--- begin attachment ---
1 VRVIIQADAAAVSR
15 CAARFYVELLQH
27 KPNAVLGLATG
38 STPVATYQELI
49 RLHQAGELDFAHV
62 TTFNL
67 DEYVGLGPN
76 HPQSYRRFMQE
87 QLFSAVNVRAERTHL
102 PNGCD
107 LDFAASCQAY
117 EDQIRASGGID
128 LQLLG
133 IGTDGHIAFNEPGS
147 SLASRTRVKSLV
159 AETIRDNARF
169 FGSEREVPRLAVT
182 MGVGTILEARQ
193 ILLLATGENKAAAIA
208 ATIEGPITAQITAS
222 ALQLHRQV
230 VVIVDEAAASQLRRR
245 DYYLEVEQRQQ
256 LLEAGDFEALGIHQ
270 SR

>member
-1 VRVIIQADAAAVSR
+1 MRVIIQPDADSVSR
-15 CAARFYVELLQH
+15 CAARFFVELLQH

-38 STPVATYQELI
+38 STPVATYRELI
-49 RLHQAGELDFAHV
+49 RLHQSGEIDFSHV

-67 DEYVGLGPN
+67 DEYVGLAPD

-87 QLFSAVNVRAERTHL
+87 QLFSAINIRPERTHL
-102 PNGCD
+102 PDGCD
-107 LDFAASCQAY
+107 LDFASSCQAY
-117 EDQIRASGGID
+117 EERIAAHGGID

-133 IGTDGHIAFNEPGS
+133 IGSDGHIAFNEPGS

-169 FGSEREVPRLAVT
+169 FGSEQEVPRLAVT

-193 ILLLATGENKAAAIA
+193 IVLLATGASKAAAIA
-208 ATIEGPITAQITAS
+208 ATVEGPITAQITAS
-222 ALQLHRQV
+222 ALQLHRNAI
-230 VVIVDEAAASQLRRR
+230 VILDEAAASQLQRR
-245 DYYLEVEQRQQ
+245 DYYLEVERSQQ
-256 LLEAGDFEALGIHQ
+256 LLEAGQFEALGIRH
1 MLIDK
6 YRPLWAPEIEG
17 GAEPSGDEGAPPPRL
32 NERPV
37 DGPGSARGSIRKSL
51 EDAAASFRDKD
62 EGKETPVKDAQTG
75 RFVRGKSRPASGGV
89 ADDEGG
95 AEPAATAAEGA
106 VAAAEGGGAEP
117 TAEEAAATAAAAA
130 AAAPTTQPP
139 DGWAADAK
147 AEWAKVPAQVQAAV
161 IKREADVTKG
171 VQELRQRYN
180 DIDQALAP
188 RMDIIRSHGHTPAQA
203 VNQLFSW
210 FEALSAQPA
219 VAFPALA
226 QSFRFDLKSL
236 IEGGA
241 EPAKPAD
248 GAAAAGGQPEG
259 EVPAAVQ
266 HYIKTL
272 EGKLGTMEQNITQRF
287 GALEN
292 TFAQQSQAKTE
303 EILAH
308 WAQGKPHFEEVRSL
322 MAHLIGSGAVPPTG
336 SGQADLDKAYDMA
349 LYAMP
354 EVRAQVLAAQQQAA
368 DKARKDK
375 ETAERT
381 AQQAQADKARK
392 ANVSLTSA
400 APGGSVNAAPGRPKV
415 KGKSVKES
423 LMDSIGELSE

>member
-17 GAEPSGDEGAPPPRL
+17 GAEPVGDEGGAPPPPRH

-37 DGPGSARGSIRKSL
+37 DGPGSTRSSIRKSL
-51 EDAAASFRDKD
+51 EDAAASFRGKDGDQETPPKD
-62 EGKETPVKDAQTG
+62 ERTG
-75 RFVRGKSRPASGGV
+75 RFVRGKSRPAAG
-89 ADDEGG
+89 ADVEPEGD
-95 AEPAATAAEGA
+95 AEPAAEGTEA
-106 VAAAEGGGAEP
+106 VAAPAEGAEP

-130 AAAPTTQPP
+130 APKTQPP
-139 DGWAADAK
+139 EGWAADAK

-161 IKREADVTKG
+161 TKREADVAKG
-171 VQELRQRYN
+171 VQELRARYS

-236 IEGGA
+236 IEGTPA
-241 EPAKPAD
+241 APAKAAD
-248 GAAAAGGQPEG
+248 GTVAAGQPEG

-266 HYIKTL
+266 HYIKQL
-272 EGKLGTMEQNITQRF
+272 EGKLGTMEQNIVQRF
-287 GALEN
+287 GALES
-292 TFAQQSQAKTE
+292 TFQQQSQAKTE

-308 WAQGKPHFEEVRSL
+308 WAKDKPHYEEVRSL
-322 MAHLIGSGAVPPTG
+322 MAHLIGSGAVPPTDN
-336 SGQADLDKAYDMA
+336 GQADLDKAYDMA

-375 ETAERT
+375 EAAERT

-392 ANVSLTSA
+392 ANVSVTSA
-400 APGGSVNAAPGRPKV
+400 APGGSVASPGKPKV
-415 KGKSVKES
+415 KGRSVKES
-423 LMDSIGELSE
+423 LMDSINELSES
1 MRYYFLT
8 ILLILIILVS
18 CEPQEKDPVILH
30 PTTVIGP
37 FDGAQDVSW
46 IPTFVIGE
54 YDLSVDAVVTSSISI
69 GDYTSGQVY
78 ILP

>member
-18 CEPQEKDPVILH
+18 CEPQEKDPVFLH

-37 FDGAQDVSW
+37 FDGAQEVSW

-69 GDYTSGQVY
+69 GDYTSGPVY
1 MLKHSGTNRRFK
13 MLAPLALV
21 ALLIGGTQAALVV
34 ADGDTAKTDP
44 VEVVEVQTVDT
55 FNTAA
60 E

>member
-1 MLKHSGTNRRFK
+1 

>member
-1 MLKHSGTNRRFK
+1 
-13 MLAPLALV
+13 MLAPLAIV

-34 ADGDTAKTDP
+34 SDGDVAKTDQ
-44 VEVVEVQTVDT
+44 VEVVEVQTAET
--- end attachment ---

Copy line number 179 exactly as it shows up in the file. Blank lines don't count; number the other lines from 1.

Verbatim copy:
34 ADGDTAKTDP